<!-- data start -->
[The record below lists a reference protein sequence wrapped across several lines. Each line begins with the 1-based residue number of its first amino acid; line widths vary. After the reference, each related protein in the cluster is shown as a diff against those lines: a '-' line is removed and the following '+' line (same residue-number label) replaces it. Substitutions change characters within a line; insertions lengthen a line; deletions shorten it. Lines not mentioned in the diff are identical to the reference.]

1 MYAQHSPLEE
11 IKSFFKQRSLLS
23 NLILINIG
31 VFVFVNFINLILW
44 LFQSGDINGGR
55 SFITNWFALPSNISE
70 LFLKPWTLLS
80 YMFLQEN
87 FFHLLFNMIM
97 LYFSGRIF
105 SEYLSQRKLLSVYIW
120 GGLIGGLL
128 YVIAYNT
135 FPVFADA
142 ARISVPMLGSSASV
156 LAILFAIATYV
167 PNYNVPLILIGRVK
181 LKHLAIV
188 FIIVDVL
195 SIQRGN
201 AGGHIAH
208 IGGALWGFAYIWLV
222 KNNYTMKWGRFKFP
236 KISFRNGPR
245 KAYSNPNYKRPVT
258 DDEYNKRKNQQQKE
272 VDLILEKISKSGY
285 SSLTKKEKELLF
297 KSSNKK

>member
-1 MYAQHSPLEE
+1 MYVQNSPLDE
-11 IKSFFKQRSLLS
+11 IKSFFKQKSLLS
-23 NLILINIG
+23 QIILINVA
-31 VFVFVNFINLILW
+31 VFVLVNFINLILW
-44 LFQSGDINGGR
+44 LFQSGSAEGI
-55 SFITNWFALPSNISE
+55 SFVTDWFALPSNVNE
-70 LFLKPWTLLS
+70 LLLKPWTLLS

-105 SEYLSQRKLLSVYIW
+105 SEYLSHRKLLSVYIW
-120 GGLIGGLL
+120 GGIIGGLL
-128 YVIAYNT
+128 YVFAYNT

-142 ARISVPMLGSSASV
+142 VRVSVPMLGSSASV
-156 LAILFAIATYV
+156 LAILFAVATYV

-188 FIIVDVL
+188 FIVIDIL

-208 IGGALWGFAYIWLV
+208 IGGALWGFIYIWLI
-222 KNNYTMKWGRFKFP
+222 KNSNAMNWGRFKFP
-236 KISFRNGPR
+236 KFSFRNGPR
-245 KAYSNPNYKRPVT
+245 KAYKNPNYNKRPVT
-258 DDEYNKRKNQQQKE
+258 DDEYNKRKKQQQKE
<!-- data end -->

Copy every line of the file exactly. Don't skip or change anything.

[The record below lists a reference protein sequence wrapped across several lines. Each line begins with the 1-based residue number of its first amino acid; line widths vary. After the reference, each related protein in the cluster is shown as a diff against those lines: a '-' line is removed and the following '+' line (same residue-number label) replaces it. Substitutions change characters within a line; insertions lengthen a line; deletions shorten it. Lines not mentioned in the diff are identical to the reference.]

1 MYAQHSPLEE
11 IKSFFKQRSLLS
23 NLILINIG
31 VFVFVNFINLILW
44 LFQSGDINGGR
55 SFITNWFALPSNISE
70 LFLKPWTLLS
80 YMFLQEN
87 FFHLLFNMIM
97 LYFSGRIF
105 SEYLSQRKLLSVYIW
120 GGLIGGLL
128 YVIAYNT
135 FPVFADA
142 ARISVPMLGSSASV
156 LAILFAIATYV
167 PNYNVPLILIGRVK
181 LKHLAIV
188 FIIVDVL
195 SIQRGN
201 AGGHIAH
208 IGGALWGFAYIWLV
222 KNNYTMKWGRFKFP
236 KISFRNGPR
245 KAYSNPNYKRPVT
258 DDEYNKRKNQQQKE
272 VDLILEKISKSGY
285 SSLTKKEKELLF
297 KSSNKK

>member
-1 MYAQHSPLEE
+1 MYVQNSPLDE
-11 IKSFFKQRSLLS
+11 IKSFFKQKSLLS
-23 NLILINIG
+23 QIILINVA
-31 VFVFVNFINLILW
+31 VFVLVNFINLILW
-44 LFQSGDINGGR
+44 LFQSGSAEGI
-55 SFITNWFALPSNISE
+55 SFVTDWFALPSNVNE
-70 LFLKPWTLLS
+70 LLLKPWTLLS

-105 SEYLSQRKLLSVYIW
+105 SEYLSHRKLLSVYIW
-120 GGLIGGLL
+120 GGIIGGLL
-128 YVIAYNT
+128 YVFAYNT

-142 ARISVPMLGSSASV
+142 VRVSVPMLGSSASV
-156 LAILFAIATYV
+156 LAILFAVATYV

-188 FIIVDVL
+188 FIVIDIL

-208 IGGALWGFAYIWLV
+208 IGGALWGFIYIWLI
-222 KNNYTMKWGRFKFP
+222 KNSNAMNWGRFKFP
-236 KISFRNGPR
+236 KFSFRNGPR
-245 KAYSNPNYKRPVT
+245 KAYKNPNYNKRPVT
-258 DDEYNKRKNQQQKE
+258 DDEYNKRKKQQQKE